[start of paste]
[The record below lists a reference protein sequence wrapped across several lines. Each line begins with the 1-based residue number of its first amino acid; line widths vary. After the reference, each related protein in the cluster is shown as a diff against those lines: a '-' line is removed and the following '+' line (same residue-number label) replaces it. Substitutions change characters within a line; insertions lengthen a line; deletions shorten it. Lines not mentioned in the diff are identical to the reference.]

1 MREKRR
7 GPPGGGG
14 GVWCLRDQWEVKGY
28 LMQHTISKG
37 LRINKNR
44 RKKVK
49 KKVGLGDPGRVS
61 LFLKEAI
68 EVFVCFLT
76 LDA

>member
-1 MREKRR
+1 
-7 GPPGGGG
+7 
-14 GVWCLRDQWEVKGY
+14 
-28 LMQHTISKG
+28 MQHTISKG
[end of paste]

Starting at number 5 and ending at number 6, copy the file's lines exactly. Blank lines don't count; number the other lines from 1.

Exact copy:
28 LMQHTISKG
37 LRINKNR